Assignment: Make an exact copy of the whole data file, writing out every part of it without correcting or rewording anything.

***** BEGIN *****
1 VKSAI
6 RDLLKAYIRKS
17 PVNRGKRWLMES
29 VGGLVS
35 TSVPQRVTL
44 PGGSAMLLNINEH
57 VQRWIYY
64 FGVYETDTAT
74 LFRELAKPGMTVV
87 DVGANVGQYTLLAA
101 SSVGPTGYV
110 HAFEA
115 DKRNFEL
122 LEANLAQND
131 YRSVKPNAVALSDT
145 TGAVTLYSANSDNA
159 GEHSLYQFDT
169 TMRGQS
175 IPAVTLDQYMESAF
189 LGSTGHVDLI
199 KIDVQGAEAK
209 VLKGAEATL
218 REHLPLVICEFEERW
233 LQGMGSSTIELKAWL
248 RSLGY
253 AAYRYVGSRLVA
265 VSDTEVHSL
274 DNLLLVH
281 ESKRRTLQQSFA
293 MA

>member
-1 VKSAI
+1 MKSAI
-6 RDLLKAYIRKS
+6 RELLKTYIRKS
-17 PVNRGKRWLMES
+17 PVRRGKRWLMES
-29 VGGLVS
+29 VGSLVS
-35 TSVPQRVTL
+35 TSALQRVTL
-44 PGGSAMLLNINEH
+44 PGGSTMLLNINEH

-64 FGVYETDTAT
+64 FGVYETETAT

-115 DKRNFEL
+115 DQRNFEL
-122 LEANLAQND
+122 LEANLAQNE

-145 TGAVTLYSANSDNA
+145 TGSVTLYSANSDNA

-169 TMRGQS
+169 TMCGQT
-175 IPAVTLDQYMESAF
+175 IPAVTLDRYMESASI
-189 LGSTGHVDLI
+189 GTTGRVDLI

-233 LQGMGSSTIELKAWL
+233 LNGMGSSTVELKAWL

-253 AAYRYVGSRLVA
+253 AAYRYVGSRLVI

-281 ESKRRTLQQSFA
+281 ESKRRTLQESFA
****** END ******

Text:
1 VKSAI
6 RDLLKAYIRKS
17 PVNRGKRWLMES
29 VGGLVS
35 TSVPQRVTL
44 PGGSAMLLNINEH
57 VQRWIYY
64 FGVYETDTAT
74 LFRELAKPGMTVV
87 DVGANVGQYTLLAA
101 SSVGPTGYV
110 HAFEA
115 DKRNFEL
122 LEANLAQND
131 YRSVKPNAVALSDT
145 TGAVTLYSANSDNA
159 GEHSLYQFDT
169 TMRGQS
175 IPAVTLDQYMESAF
189 LGSTGHVDLI
199 KIDVQGAEAK
209 VLKGAEATL
218 REHLPLVICEFEERW
233 LQGMGSSTIELKAWL
248 RSLGY
253 AAYRYVGSRLVA
265 VSDTEVHSL
274 DNLLLVH
281 ESKRRTLQQSFA
293 MA

>member
-1 VKSAI
+1 MKSAI
-6 RDLLKAYIRKS
+6 RELLKTYIRKS
-17 PVNRGKRWLMES
+17 PVRRGKRWLMES
-29 VGGLVS
+29 VGSLVS
-35 TSVPQRVTL
+35 TSALQRVTL
-44 PGGSAMLLNINEH
+44 PGGSTMLLNINEH

-64 FGVYETDTAT
+64 FGVYETETAT

-115 DKRNFEL
+115 DQRNFEL
-122 LEANLAQND
+122 LEANLAQNE

-145 TGAVTLYSANSDNA
+145 TGSVTLYSANSDNA

-169 TMRGQS
+169 TMCGQT
-175 IPAVTLDQYMESAF
+175 IPAVTLDRYMESASI
-189 LGSTGHVDLI
+189 GTTGRVDLI

-233 LQGMGSSTIELKAWL
+233 LNGMGSSTVELKAWL

-253 AAYRYVGSRLVA
+253 AAYRYVGSRLVI

-281 ESKRRTLQQSFA
+281 ESKRRTLQESFA